Employment incentives should not become a welfare program |
Arab News - 06 May, 2012
Author: Abdel Aziz Aluwaisheg
Earlier this year, the Ministry of Labor of Saudi Arabia launched the revolutionary "Hafiz Program." The word hafiz in Arabic has a double meaning of “incentive” and "motivator."
Under this program, job seekers are paid SR2,000 ($ 553) monthly, provided they meet certain conditions. Millions have applied for the program, but only about one million have been enrolled. As admission into the program and termination of its benefits are done on a rolling basis, the numbers keep changing almost constantly.
Considering the fact that the establishment of this program was the first time Saudi Arabia has set up such a benefits program for job seekers, its execution has faced relatively few obstacles and numbers of applicants are growing dramatically and numbers of beneficiaries are also growing. However, the number of the program’s graduates has been small. But for the program to succeed, it has eventually to reduce the numbers of its beneficiaries by finding them suitable jobs.
From its name, it is clear that its main objective is to facilitate job seekers’ entry into the labor market. For that reason, the ministry has set up strict conditions to qualify for these stipends, under which about a million Saudis have been enrolled.
Many more applicants were turned down, leading to complaints about the fairness of those conditions and the manner in which they are implemented. It is easy to see why, as the number of Saudis outside the labor force counts in the millions, according to official statistics
It gets more difficult, even for the lucky ones who are accepted into the program. They have to remain in good standing to continue to receive its benefits. Last week, the Ministry of Labor adopted a regulation that sets up five situations where membership in the program may be revoked, including when a job seeker does not pass training programs he or she is directed to take, misses appointments with potential employers, rejects suitable job offers, or fails to visit his electronic file on the program’s website at least once week. Finally, qualification for the program is revoked when the job seeker reaches 35 years of age.
The new regulation is expected to enter into force on May 21, 2012.
Once the new regulation is applied, some current beneficiaries of the program may lose the privilege, but it is doubtful that many would, as the process of employing Saudis is moving quite slowly, especially for women, who constitute a majority of the program’s beneficiaries. As a result, the numbers of Saudi job seekers and those unemployed keep growing. Last week, a senior Ministry of Labor official admitted that the ministry had received the applications of 1.6 million qualified Saudi women, including nearly 400,000 university graduates, many with post-graduate degrees. This is good news in a way, as it indicates that the Hafiz program is motivating Saudis to brush up their dusty CVs and start diligently to look for work. End of despair.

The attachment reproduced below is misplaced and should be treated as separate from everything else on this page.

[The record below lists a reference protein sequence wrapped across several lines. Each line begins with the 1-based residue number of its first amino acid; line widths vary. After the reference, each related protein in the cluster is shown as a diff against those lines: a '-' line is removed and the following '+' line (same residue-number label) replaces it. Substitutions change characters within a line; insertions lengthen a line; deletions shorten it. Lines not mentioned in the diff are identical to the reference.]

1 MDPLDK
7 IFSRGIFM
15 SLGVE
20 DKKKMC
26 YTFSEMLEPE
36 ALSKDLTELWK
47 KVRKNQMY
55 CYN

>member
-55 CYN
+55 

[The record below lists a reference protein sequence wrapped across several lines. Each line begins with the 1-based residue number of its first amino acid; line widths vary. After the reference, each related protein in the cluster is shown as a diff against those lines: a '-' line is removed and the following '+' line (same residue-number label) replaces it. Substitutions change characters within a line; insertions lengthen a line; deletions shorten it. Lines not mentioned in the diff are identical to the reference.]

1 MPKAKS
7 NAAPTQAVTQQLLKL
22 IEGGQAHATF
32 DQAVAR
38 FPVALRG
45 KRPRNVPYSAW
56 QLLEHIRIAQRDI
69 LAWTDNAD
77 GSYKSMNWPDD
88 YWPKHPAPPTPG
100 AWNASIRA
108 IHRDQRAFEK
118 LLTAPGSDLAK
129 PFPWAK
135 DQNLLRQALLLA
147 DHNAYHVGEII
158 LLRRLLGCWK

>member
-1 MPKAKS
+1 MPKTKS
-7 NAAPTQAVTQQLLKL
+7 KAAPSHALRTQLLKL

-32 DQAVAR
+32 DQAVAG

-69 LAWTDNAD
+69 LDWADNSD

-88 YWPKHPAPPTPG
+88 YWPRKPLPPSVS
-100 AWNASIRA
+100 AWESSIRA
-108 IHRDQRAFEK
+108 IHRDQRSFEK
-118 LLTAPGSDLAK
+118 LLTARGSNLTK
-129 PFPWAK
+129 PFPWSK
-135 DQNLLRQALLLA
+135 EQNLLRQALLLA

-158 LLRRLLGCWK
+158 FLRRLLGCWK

In addition, there are always new entrants to the labor market who should also benefit from the program while they look for work. They include university and high school graduates, and others, who start their search for jobs. According to the 9th Development Plan (2010-2014), around 200,000 new Saudi job seekers enter the labor market every year.
For these reasons, the number of applicants for the program will continue to rise, even as a limited number of enrollees are graduated or eliminated.
In other words, as a result of these factors and on balance the number of program beneficiaries will have to grow, as the number of new entrants into the job market exceeds the number of those absorbed into gainful employment.
We could probably say that the program is falling victim of its own early success. By raising expectations of discouraged qualified Saudis, the number of active job seekers is growing, as they become more optimistic about finding jobs. The monthly stipend the Hafiz Program provides constitutes an additional, financial, incentive for actively looking for work. According to the new regulations, in fact, unless a job seeker actively looks for work, he or she risks losing the stipend.
As the numbers of its beneficiaries grow, its cost would escalate beyond its current cost, which is already in the tens of billions of Riyals annually.
But for the program to achieve its objectives, and to avert the financial squeeze that could result if the number of beneficiaries keeps growing, the Ministry of Labor will have to do more to find jobs for Saudis, especially women who constitute the bulk of the program’s current and potential enrollees.
It is important to keep in mind that the Hafiz Program is not another welfare or entitlement program. Its objective is to help Saudis become gainfully employed as soon as possible. It should not be used to delay that process or buy time, because every day a Saudi is unemployed represents a drain on the economy. I am not talking only about the financial cost to the government of this program, which is sizable, but the economic or opportunity cost of remaining idle. Finding them jobs should not be an insurmountable hurdle, as Saudi Arabia enjoys one of the fastest economic growth rates in the world, and consequently magnificent growth in job opportunities.